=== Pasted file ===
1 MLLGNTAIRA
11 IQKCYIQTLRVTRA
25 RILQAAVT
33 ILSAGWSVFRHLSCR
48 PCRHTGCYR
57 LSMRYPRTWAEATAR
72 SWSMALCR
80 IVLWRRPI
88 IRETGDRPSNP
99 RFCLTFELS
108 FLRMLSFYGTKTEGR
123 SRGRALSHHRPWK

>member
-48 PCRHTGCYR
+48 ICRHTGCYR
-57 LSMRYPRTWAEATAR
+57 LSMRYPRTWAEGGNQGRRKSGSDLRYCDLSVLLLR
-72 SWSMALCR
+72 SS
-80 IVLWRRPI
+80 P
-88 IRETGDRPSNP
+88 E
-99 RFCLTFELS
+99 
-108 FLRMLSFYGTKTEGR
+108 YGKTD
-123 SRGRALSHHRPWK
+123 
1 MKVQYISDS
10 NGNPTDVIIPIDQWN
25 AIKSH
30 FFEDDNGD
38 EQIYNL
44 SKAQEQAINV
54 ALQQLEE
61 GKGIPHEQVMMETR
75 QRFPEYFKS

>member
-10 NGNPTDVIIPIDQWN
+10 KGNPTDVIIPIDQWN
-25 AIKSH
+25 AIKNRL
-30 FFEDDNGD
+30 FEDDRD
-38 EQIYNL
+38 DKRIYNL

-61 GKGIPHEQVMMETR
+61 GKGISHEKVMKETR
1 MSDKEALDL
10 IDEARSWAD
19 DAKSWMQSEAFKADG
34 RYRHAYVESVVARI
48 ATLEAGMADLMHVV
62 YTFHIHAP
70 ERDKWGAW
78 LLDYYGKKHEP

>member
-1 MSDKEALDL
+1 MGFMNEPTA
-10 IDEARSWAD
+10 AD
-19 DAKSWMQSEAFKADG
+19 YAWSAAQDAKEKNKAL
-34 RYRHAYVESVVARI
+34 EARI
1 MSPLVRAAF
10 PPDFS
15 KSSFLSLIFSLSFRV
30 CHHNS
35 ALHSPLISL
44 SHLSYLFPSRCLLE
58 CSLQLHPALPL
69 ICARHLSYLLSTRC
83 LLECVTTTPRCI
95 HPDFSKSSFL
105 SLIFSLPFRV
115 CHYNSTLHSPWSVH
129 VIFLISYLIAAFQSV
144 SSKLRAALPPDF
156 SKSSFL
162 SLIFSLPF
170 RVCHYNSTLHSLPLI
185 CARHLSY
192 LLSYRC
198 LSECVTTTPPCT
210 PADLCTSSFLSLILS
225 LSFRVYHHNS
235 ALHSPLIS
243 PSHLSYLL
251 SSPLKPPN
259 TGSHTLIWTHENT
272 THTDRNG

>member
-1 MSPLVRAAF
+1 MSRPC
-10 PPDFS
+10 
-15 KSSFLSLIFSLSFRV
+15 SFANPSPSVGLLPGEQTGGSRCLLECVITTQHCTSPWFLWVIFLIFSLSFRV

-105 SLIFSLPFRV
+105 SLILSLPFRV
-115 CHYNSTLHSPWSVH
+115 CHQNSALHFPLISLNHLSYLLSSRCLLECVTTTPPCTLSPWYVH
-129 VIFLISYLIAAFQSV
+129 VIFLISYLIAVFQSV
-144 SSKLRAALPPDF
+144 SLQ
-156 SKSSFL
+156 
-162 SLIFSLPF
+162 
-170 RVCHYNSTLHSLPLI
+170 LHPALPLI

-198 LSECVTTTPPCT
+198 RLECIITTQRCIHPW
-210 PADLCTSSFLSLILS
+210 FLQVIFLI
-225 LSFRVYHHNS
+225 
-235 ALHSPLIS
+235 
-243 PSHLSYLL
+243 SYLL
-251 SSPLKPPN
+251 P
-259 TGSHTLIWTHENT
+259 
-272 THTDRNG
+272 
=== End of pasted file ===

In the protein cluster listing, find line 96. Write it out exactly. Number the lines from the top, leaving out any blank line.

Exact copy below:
+1 MSRPC